20 September 2019 | News
To improve the efficacy of the new drug, the research team is looking into adjusting the doses and frequencies of the treatment.
A team of National University of Singapore (NUS) pharmacists and chemists has developed a new anti-cancer drug that has less toxic effects to the kidneys.
The new drug works like a ‘magic bullet’ that is delivered directly to the mitochondria — the power generators of cells — of cancer cells.
Once the drug reaches the tumour, two active molecules — an anti-cancer drug and a sensitizer — are released at once, and they attack the mitochondria, leading to the death of cancer cells.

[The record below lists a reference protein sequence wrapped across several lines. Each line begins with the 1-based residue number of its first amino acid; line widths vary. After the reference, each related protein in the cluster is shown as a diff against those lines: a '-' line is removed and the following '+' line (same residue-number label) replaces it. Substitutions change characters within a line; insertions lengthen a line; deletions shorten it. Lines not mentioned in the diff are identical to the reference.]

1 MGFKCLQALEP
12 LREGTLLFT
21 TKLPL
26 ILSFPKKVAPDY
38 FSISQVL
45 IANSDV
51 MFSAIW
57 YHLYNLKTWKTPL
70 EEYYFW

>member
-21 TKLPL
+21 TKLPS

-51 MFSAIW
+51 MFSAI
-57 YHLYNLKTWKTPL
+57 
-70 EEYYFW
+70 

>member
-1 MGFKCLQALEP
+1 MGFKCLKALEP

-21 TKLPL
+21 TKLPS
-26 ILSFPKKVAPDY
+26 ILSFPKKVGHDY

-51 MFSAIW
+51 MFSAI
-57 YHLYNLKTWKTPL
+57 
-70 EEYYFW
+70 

Such a targeted approach reduces the drug’s interactions with other tissues, minimising side effects and it is expected to lower the risk of patients developing resistance to anti-cancer drugs like cisplatin.
To improve the efficacy of the new drug, the research team is looking into adjusting the doses and frequencies of the treatment. They are also studying combinations of different anti-cancer drugs, and examining ways to packaging them into suitable drug delivery systems to increase efficacy, decrease side effects and tackle drug resistance among cancer patients.